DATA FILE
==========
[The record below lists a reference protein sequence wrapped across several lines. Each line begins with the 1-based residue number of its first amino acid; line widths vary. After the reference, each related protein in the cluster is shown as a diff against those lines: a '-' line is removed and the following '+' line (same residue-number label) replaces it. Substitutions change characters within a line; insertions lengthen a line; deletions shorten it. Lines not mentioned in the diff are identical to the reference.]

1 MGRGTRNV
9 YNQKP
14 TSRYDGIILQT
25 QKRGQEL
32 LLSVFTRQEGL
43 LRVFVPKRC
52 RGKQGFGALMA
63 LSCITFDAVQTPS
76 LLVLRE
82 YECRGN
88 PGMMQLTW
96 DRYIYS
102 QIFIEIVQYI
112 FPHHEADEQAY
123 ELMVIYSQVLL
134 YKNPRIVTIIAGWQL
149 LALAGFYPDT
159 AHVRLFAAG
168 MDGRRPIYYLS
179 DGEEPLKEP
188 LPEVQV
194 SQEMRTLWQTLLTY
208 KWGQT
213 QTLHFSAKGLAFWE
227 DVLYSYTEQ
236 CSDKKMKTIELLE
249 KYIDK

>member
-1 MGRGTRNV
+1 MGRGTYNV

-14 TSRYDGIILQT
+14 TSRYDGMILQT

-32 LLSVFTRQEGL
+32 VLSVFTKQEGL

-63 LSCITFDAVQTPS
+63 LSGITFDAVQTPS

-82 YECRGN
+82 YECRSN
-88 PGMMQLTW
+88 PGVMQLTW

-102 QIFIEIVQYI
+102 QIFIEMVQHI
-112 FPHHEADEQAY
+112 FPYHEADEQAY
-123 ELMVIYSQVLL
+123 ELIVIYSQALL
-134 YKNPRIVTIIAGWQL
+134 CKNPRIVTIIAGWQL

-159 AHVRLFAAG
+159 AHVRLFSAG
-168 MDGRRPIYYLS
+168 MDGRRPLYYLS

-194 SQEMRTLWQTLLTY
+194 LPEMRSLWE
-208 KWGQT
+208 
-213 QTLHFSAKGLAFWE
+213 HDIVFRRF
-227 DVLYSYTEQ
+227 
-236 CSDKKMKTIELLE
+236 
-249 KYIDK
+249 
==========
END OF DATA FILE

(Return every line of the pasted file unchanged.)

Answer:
[The record below lists a reference protein sequence wrapped across several lines. Each line begins with the 1-based residue number of its first amino acid; line widths vary. After the reference, each related protein in the cluster is shown as a diff against those lines: a '-' line is removed and the following '+' line (same residue-number label) replaces it. Substitutions change characters within a line; insertions lengthen a line; deletions shorten it. Lines not mentioned in the diff are identical to the reference.]

1 MGRGTRNV
9 YNQKP
14 TSRYDGIILQT
25 QKRGQEL
32 LLSVFTRQEGL
43 LRVFVPKRC
52 RGKQGFGALMA
63 LSCITFDAVQTPS
76 LLVLRE
82 YECRGN
88 PGMMQLTW
96 DRYIYS
102 QIFIEIVQYI
112 FPHHEADEQAY
123 ELMVIYSQVLL
134 YKNPRIVTIIAGWQL
149 LALAGFYPDT
159 AHVRLFAAG
168 MDGRRPIYYLS
179 DGEEPLKEP
188 LPEVQV
194 SQEMRTLWQTLLTY
208 KWGQT
213 QTLHFSAKGLAFWE
227 DVLYSYTEQ
236 CSDKKMKTIELLE
249 KYIDK

>member
-1 MGRGTRNV
+1 MGRGTYNV

-14 TSRYDGIILQT
+14 TSRYDGMILQT

-32 LLSVFTRQEGL
+32 VLSVFTKQEGL

-63 LSCITFDAVQTPS
+63 LSGITFDAVQTPS

-82 YECRGN
+82 YECRSN
-88 PGMMQLTW
+88 PGVMQLTW

-102 QIFIEIVQYI
+102 QIFIEMVQHI
-112 FPHHEADEQAY
+112 FPYHEADEQAY
-123 ELMVIYSQVLL
+123 ELIVIYSQALL
-134 YKNPRIVTIIAGWQL
+134 CKNPRIVTIIAGWQL

-159 AHVRLFAAG
+159 AHVRLFSAG
-168 MDGRRPIYYLS
+168 MDGRRPLYYLS

-194 SQEMRTLWQTLLTY
+194 LPEMRSLWE
-208 KWGQT
+208 
-213 QTLHFSAKGLAFWE
+213 HDIVFRRF
-227 DVLYSYTEQ
+227 
-236 CSDKKMKTIELLE
+236 
-249 KYIDK
+249 